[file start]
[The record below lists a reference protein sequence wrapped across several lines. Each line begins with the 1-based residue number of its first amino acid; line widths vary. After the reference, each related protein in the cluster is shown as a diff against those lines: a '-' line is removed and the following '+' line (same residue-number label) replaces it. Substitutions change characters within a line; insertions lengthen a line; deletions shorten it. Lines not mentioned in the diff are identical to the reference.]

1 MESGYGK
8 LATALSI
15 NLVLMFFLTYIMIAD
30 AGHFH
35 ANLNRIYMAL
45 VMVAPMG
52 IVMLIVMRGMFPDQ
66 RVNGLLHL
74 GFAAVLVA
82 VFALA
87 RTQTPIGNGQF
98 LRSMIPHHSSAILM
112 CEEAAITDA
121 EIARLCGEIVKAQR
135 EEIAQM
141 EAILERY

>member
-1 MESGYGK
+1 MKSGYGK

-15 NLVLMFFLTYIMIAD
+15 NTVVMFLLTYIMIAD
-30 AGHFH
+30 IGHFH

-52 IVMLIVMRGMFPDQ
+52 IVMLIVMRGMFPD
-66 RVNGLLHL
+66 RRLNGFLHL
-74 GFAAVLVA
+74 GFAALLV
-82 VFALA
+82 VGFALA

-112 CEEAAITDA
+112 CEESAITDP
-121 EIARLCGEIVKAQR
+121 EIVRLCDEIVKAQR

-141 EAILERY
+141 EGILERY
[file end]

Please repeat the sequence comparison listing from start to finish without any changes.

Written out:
[The record below lists a reference protein sequence wrapped across several lines. Each line begins with the 1-based residue number of its first amino acid; line widths vary. After the reference, each related protein in the cluster is shown as a diff against those lines: a '-' line is removed and the following '+' line (same residue-number label) replaces it. Substitutions change characters within a line; insertions lengthen a line; deletions shorten it. Lines not mentioned in the diff are identical to the reference.]

1 MESGYGK
8 LATALSI
15 NLVLMFFLTYIMIAD
30 AGHFH
35 ANLNRIYMAL
45 VMVAPMG
52 IVMLIVMRGMFPDQ
66 RVNGLLHL
74 GFAAVLVA
82 VFALA
87 RTQTPIGNGQF
98 LRSMIPHHSSAILM
112 CEEAAITDA
121 EIARLCGEIVKAQR
135 EEIAQM
141 EAILERY

>member
-1 MESGYGK
+1 MKSGYGK

-15 NLVLMFFLTYIMIAD
+15 NTVVMFLLTYIMIAD
-30 AGHFH
+30 IGHFH

-52 IVMLIVMRGMFPDQ
+52 IVMLIVMRGMFPD
-66 RVNGLLHL
+66 RRLNGFLHL
-74 GFAAVLVA
+74 GFAALLV
-82 VFALA
+82 VGFALA

-112 CEEAAITDA
+112 CEESAITDP
-121 EIARLCGEIVKAQR
+121 EIVRLCDEIVKAQR

-141 EAILERY
+141 EGILERY